Can a Stool Transplant Cure What Ails You?

Can a Stool Transplant Cure What Ails You?

by Dr. Zach, 2019


  1. What is C. Diff Colitis?  What causes it? How is it treated?
  2. What is a healthy microbiome?
  3. What is Fecal transplant?  What is it used for?
  4. What might it be used for?
  5. Side effects?
  6. Talk to your doctor


An increasingly common and potentially life threatening infectious disease involving the bowel is C. Difficile (also known as C. Diff) colitis.  Colitis means an inflammation of the colon, or bowel. C. Diff is a bacteria that can sometimes take over the bowel flora, causing severe inflammation.  Taking antibiotics for other reasons can eradicate many of the bacteria which normally live in the bowel (of which there are thousands) and maintain a healthy equilibrium.  Without these many healthy bacteria C. Diff can take over. C. Diff colitis is normally treated with one of two powerful antibiotics, but sometimes that doesn’t work. A highly effective treatment for C. Diff colitis is fecal transplant.


The human microbiome is the aggregate of all microbiota that resides on or within any of a number of human tissues and biofluids, including the skin, mammary glands, placenta, seminal fluid, uterus, ovarian follicles, lung, saliva, oral mucosa, conjunctiva, biliary and gastrointestinal tracts. They include bacteria, archaea, fungi, protists and viruses

Humans are colonized by many microorganisms; the traditional estimate is that the average human body is inhabited by ten times as many non-human cells as human cells, but more recent estimates have lowered that ratio to 3:1 or even to approximately the same number.

A Weizmann Institute study found that there were about 39 trillion bacterial cells in the body. They also estimated the number of human cells in the body, about 84% of which are red blood cells, finding there to be about 30 trillion human cells in the body.

Our gut microbiota contains tens of trillions of microorganisms, including at least 1000 different species of known bacteria with more than 3 million genes (150 times more than human genes).


Fecal transplant is the process of inserting a healthy person’s stool into another person’s colon in order to restore the healthy balance of bacteria in the colon.  It is performed most commonly by inserting a colonoscope into the colon which releases the healthy stool into the length of the colon. It can also be achieved by insertion of a nasoduodenal tube, a tube from the nose into the duodenum, through which the healthy stool can be delivered.  There is now evidence that the healthy stool can be given orally in capsules as well. The effectiveness of fecal transplant in C. Diff colitis appears to be 80-90%. There is also evidence that fecal transplant may be effective in treating ulcerative colitis.  And we are learning that certain healthy people have particularly therapeutic stool.  These people are called “super donors,” and in the future they may well be the source of most stool transplants, to maximize the chance of effectiveness.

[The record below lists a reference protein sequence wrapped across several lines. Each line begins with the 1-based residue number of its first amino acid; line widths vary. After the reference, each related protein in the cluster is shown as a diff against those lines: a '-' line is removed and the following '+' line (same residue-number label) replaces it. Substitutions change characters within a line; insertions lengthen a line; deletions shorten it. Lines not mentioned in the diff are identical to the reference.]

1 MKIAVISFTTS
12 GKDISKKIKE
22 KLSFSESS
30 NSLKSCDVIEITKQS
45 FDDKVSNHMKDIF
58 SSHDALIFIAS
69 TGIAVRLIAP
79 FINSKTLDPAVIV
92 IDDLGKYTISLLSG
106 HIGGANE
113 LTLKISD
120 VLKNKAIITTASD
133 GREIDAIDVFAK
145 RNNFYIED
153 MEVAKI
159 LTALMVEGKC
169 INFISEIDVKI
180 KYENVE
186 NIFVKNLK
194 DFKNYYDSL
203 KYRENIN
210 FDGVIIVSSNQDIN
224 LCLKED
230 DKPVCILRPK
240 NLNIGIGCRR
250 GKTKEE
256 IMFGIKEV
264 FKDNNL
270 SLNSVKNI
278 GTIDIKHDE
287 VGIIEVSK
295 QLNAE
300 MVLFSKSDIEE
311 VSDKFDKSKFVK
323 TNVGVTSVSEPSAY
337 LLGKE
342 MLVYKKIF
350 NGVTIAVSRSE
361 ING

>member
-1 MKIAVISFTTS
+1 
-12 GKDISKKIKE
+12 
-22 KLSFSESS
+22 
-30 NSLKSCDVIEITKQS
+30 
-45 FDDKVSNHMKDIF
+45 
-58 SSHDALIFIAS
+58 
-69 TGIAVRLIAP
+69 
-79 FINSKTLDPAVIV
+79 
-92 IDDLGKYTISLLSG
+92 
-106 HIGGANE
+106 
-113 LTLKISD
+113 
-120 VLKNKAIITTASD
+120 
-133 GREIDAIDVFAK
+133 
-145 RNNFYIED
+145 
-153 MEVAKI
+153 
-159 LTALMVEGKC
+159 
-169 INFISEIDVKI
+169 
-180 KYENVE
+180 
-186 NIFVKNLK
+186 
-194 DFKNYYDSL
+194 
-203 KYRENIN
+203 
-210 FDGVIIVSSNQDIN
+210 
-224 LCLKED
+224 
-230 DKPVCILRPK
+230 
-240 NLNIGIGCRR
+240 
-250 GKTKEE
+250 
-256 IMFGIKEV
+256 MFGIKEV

For many years doctors thought that stress was the cause of stomach ulcers.  Now we recognize that ulcers are commonly caused by a bacteria, Helicobacter Pylori.  There is more and more evidence that an imbalance of pathogens like bacteria can lead to disease, and that chronic inflammation can lead to disease as well, such as coronary artery disease, cancer, alzheimer’s, and diabetes (see separate article on inflammation).  


There is emerging evidence that healthy bowel flora is important to health outside the bowel as well.  There is some evidence that fecal transplant can be used to treat type 2 diabetes, and studies are underway to see whether it can help treat Alzheimer’s disease, multiple sclerosis, allergies, asthma, and cancer.


Fecal transplant is generally well tolerated.  However, like any treatment, there are potential side effects.  Specifically, the side effects of stool transplantation include abdominal discomfort, cramping, bloating, diarrhea or constipation, and, rarely, transmission of diseases that cannot be tested for by screening.  So, like with any treatment, the potential benefits have to be weighed against the potential risks.


At this time we know that fecal transplantation is a very effective treatment for C. Difficile colitis, a very serious infection and inflammation of the bowel.  There is evidence that it can help treat ulcerative colitis as well. And there is promise that it may be a treatment for other diseases such as Alzheimer’s disease, multiple sclerosis, and asthma.  Stay tuned, and if you’re curious, talk to your doctor.

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